Roll up some newspaper and fit it around the inside edges of the box. This is the insulation. It should be about 1-1 ½” thick. Use tape (or other materials you can think of) to hold the newspaper in place. Tape it to the bottom of the box so that you can close the lid. (We taped it to the sides and had to cut the tape so that we could close the lid. Luckily our newspaper fit in tightly enough that we didn’t really even need the tape.)
Finally, cut plastic wrap an inch larger than the lid opening on the box top. Tape it on the underside of the lid opening. Add another piece of plastic wrap to the top of the lid opening. This creates a layer of air as insulation that keeps heat in the box. It also makes a window you can look through at the food you’re “cooking.” BE SURE THE PLASTIC WRAP IS TIGHT.
You are almost done! According to NREL, the oven needs to sit at an angle facing the sun directly so you’ll need to make a prop. You could probably just use a book or something under the hinged side of the oven. However, I missed this when I read the directions and we just put it flat on the ground. The flap of the box top needs to be propped open—a dowel or ruler works great. We used a wooden skewer that I broke the sharp point off of. This way you can change the amount of sunlight striking the oven window. Play with the angle of the flap to see how much sunlight you can get to reflect on the food.
Check every once in a while to see how well your food is being heated by solar thermal energy. If you’re is interested in finding out how the sun cooked your food, go to http://www.nrel.gov/ NREL’s website has great information on solar energy and many other sources of renewable energy.
I have to admit it. I’m ridiculously excited!
Our KidScience app is now available on the App Store, making it easy for kids of all ages to do science anywhere, any time, or to check out KidScience watch-and-do videos and learn a little science when they (or you) need a little portable screen time.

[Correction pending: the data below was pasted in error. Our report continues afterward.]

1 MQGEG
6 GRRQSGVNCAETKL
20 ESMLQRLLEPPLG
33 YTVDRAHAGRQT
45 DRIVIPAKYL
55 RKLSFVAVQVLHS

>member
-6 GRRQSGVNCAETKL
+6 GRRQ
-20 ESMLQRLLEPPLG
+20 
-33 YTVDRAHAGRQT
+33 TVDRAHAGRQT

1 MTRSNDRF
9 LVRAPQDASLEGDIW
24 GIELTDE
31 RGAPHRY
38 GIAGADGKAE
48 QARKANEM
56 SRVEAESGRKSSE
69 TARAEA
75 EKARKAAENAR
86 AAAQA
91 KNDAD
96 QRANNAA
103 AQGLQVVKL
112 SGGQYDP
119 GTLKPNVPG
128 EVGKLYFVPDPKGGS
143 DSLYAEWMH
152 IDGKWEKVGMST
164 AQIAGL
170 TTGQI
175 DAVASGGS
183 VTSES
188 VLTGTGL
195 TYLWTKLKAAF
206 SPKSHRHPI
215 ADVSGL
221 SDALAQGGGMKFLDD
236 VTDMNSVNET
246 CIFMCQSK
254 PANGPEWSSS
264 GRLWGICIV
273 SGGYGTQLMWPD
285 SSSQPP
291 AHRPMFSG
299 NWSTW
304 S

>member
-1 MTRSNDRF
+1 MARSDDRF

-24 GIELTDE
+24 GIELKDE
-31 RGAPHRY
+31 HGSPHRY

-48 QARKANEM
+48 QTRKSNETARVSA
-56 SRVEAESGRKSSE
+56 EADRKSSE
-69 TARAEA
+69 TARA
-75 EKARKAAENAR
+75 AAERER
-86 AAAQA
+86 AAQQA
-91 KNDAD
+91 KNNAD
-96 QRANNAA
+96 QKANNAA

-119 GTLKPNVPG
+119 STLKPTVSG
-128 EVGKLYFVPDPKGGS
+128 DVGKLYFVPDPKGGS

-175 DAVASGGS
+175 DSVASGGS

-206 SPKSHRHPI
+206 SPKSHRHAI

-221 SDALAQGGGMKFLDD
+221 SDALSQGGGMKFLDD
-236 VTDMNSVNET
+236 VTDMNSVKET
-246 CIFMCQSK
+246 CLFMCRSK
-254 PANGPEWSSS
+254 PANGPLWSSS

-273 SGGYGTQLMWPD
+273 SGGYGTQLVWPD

Let us know how you like it. It’s for you!
Here’s the scoop: If you’re ready to keep the kids busy this summer doing fun, educational projects without shopping trips and complicated directions, you’ll be as excited as we are that KidScience Premium, based on Kitchen Pantry Scientist science projects, has arrived.
Available for iphone, ipod touch and ipad, KidScience Premium brings entertainment and education to your fingertips with a continually updated list of experiments to choose from using things you already have on hand. It includes both photos and watch-and-do videos that make it easy for kids to do projects on their own or you can have fun doing projects together.
A free version of the KidScience app is on the way and will include all the same experiments and photos, but have limited free videos. I’ll let you know when it joins KidScience Premium on the App Store.
There are other kid science apps, but only one KidScience app! You’ll know us by our bright orange and blue logo.
Let’s do some science!
Want to do a science project for NASA this summer? NASA scientists are very interested in learning more about how clouds affect Earth’s climate and you can help them collect data!
Although satellites can look down on the earth and study cloud cover, it can be difficult for them to distinguish clouds from other white surfaces, including snow and ice. Using your eyes, you can observe the clouds over your head within 15 minutes of the time a NASA satellite passes over to confirm what it sees from space.